The president of Indiana University suspended Knight for one game and a statement of apology appeared in the Indianapolis Star. I am writing from memory, but Knight's statement went something like this: "I am sorry if I have offended any true Indiana fans." That reminds me of some of the confessions I have heard about at church services. There is nothing in the confession that says, "I was wrong for what I did." Rather, the confession is "I am sorry if I have offended anyone." Such a "confession" acknowledges no wrong committed and manifests no intention to change one's conduct. It is more a confession that the other person over-reacted to something than an admission of wrong.

The Lord revealed that sin is properly corrected by repentance, confession and prayer. He said, "Confess your faults one to another, and pray one for another, that ye may be healed. The effectual fervent prayer of a righteous man availeth much" (James 5:16). Again, "If we confess our sins, he is faithful and just to forgive us our sins, and to cleanse us from all unrighteousness" (1 John 1:9). Such a confession, acknowledges that the conduct is sinful, confesses his participation in it, and calls upon God to forgive the sin. Too many confessions are more like those of Bobby Knight than like the Lord commanded.

A couple of days ago, Georgetown University's coach, James Thompson, was ejected from a game. I do not know what he did. The next day the paper recorded Thompson to have said, "I was wrong. The referees did the right thing in throwing me out." I appreciated his acknowledgement of wrong committed. I don't know much about Georgetown's coach, but the way he handled this incident commended him to me.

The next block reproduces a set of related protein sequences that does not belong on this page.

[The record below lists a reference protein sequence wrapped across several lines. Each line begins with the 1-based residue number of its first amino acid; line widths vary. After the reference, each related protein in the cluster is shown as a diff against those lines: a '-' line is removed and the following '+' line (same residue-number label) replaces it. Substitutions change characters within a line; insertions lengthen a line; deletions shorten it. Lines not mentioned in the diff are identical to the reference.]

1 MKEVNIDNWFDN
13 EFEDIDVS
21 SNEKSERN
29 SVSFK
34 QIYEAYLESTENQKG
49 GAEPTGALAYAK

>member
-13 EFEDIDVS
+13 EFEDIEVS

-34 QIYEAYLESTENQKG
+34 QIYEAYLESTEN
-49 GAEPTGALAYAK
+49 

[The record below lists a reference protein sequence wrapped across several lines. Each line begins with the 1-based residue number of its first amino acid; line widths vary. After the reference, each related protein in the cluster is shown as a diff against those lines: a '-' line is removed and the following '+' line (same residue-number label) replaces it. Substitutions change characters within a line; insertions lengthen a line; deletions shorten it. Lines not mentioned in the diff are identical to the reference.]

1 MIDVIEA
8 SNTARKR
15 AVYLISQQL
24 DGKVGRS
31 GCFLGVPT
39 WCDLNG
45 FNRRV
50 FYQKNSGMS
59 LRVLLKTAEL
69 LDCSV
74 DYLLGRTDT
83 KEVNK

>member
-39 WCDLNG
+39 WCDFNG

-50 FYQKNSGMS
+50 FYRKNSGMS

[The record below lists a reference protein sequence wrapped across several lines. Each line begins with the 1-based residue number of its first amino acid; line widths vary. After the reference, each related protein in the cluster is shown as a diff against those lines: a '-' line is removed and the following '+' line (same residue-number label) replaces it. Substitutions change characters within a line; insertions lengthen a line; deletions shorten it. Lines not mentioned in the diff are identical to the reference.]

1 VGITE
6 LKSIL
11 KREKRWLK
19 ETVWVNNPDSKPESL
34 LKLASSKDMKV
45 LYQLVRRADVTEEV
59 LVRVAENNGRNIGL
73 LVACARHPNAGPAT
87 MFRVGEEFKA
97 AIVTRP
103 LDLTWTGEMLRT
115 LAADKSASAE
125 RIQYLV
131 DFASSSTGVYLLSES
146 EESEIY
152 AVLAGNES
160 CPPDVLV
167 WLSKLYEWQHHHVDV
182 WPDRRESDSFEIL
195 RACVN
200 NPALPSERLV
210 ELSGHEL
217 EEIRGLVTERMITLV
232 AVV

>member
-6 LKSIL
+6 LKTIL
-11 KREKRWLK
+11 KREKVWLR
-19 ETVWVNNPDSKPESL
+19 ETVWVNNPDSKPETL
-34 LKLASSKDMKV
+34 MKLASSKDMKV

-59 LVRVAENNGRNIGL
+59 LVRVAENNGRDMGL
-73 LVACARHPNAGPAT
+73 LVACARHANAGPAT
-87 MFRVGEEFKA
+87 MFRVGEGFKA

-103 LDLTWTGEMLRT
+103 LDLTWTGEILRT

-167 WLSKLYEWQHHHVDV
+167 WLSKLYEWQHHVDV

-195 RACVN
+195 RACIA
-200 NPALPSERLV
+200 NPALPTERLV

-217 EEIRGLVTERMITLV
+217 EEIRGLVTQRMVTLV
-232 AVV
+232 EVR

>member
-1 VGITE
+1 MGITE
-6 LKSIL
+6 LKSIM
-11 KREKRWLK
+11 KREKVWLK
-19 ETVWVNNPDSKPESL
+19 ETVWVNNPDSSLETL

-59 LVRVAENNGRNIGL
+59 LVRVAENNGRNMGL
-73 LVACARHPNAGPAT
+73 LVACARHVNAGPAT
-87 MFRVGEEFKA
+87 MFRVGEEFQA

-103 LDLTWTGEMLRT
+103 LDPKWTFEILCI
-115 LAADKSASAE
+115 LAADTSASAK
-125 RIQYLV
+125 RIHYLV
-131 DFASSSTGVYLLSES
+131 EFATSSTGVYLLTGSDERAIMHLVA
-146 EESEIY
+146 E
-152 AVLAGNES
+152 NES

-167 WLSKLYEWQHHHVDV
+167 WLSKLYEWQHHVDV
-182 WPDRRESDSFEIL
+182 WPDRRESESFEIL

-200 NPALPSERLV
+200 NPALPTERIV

Obsessed with Sports

I remember reading a synopsis of the five reasons for the Decline and Fall of the Roman Empire by Edward Gibbon in which he listed the Romans' obsession with sports at the coliseum as a cause of the fall of the empire. I did not understand how or why that could contribute to the fall of a nation until I have witnessed it in our own age. The obsession with sports is one thing that is rooting out spirituality. We don't have time for God because of basketball practice, the bowling league, one's favorite team is playing on ESPN, or going to a professional game. And sports preempts every other event. When a conflict between worship services and sports occurs (whether practice or the game), sports usually comes out on top.

A few days ago there was a great basketball game between Purdue University and Indiana University. Both teams were ranked in the top ten and it was a very good game, even though Purdue won. The game was played at Lafayette, Indiana and the house was packed, although the temperature outside was -270 with a wind chill factor of -500. The next evening was worship and temperatures were approximately the same and a light snow was falling. We cancelled services. I did not disagree with the decision to cancel worship services, but doesn't it say something about our society's emphasis on sports that the game would be played before a packed house and the next night worship services were cancelled? Anybody who went to the ballgame was a true "fan," but anyone who went to worship in weather like that is a religious fanatic or nut!

America needs to become balanced in its attitude toward sports. Paul wrote, "For bodily exercise profiteth little: but godliness is profitable unto all things, having promise of the life that now is, and of that which is to come" (1 Tim. 4:8). We enjoy watching sports, but let us remember how little sports really matter and concentrate on godliness.

Guardian of Truth XXXVIII: 5, p. 2
March 3, 1994